It’s been a long year. You’ve worked hard, racked up a lot of hours on the job, sweat the details. Did anyone notice?
Maybe there’s still one last chance this year, you wonder, to remind the higher-ups of that effort at the company holiday party. Maybe it’s a well-deserved chance, you rationalize, to blow off some steam.
As 2016 winds down with a celebratory office party – two-thirds of organizations nationwide will throw one – it may be helpful to remember this line from the comedy movie “Office Christmas Party” being released this weekend:
“Tonight the decisions you make will have consequences that’ll haunt you for the rest of your professional lives.”
It’s a funny movie line. Not so amusing if it actually comes true.
Over the years, Florida State University Professor Wayne Hochwarter has seen a few people make unfortunate office party choices that co-workers — and bosses — didn’t forget. The infamous incident becomes part of that person’s brand.
So now, Hochwarter — FSU’s Jim Moran Professor of Management — takes a day during the semester to teach his students the important do’s and more important don’ts of the office party.
“Office parties are a very good opportunity to enhance your career if you do things the right way,” Hochwarter said, “and a really good way to kill your career if you don’t do things the right way.”
Office Party Do’s and Don’ts
Here are Hochwater’s helpful hints for office party-goers:
Don’t Get Drunk. This is a no-brainer, or it should be. But it’s worth repeating since virtually everyone recalls an example when a co-worker got carried away at the open bar. The biggest career killer at the office holiday party is being, as Hochwarter describes it, “the drunken fool.” You not only become the topic of conversation the next day around the water cooler, you might also become the story that colleagues continue to retell for a good laugh, “Remember the time when Steve got so blitzed…”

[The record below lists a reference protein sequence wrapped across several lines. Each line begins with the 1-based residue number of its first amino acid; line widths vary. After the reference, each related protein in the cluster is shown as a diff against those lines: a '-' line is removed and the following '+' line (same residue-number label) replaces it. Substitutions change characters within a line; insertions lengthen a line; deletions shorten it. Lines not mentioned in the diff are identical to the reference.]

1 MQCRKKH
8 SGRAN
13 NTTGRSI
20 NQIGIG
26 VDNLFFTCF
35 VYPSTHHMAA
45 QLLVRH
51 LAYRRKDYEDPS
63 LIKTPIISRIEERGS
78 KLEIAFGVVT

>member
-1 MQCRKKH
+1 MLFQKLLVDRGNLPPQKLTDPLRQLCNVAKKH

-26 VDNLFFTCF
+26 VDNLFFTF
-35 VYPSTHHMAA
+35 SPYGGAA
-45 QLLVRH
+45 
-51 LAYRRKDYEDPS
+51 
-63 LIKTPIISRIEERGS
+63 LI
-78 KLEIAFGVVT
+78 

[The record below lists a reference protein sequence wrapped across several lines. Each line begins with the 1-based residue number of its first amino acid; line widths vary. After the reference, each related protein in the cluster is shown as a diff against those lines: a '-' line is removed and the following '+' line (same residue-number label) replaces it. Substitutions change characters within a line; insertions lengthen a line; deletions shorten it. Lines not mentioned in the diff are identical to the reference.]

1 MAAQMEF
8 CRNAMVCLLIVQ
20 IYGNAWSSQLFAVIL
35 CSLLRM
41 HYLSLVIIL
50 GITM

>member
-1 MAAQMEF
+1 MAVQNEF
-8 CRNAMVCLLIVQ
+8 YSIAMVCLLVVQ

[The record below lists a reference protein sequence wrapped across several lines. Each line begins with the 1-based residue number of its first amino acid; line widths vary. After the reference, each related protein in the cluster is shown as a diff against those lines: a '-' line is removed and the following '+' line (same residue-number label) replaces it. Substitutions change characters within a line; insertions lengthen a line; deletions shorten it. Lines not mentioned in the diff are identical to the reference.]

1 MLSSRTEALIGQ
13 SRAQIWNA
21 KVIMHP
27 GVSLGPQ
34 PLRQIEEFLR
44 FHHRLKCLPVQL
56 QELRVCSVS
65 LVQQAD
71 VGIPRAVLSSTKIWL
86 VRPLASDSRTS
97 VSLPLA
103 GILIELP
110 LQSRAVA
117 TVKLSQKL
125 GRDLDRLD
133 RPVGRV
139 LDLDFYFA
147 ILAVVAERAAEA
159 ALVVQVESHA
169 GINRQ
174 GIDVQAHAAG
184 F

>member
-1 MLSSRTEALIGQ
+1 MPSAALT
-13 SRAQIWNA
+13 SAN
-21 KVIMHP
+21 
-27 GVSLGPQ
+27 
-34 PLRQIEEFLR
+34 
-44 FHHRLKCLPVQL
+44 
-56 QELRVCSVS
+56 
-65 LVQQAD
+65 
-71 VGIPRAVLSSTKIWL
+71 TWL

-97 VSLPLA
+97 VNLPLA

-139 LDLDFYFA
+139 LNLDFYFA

Do Go. Attending the office party is necessary because you want to show you are part of the team, Hochwarter said. A dependable teammate. You may not be on the clock, but you’re on your boss’s radar and that’s more important in the long run.
“Look at it as work,” Hochwarter said. “You may not want to go, but you might be ostracized if you don’t go. There’s a certain obligation to it.”
Don’t Get Too Cozy with a Co-Worker: Companies are becoming more concerned about hookups at office parties, Hochwarter said, because that dynamic can spill over into the workplace and, too often, disrupt the work.
“You go to an office party,” Hochwarter said, “you have a couple of drinks, get a little courage, go say hello and then all of a sudden they’re dating, and bosses are not sure about that. Or they were dating and now they’re fighting, and bosses don’t like that.”
Do Make an Advance Plan: Have three or four topics you can talk about and know what not to talk about — the old adage of avoiding politics and religion at family get-togethers is just as salient at the office party. But a party can offer a rare opportunity to engage a senior executive/administrator to share a laugh and mention what you’re excited about in the coming months. Remember, keep it light.
“Don’t focus on business,” Hochwarter advised. “How are you? How’s your family? What are your plans for the holidays? It should be a social function. If you ask people work-related stuff, why do you need a party? People don’t want to do that stuff at a Christmas party. They just want to get to know people a little bit better.”
Don’t Wear Inappropriate Clothing: Refer back to “Don’t Get Drunk” on this one. Hochwarter believes a serious fashion faux pas can have lasting consequences.
“When I was a faculty member at Mississippi State,” Hochwarter said, “the dean sent out a note and said we’re having a Christmas party at my house. Dress is casual. So a guy in the Economics Department thought casual meant Hawaiian shorts. Casual in Mississippi means you can undo your tie, but he shows up in Hawaiian shorts.”
And now, Economics Guy lives on in Hochwarter’s business classes as a cautionary tale.
Definite Do’s: Little things matter: Smile. Be friendly. Be the first one to say hi. Remember names. Make a list of three important people you must greet before leaving. Have an exit strategy, Hochwarter stresses, if a talkative co-worker is preventing you from connecting with someone on your essential list.
Do Show Gratitude: It’s always a nice touch to find out who organized the party and thank them. Hochwarter encourages taking it up a notch and sending a handwritten note or flowers. Being “respectfully grateful” is not only good networking, it’s a terrific personality trait, he says.
So Hochwarter advises that people should think about their annual office holiday party as a special opportunity to get to know colleagues better, connect with bosses and burnish their own brand. Employees wondering if anyone has noticed their hard work over the past year should know that the higher-ups are watching at the office party. It’s a chance to help — not haunt — a career.
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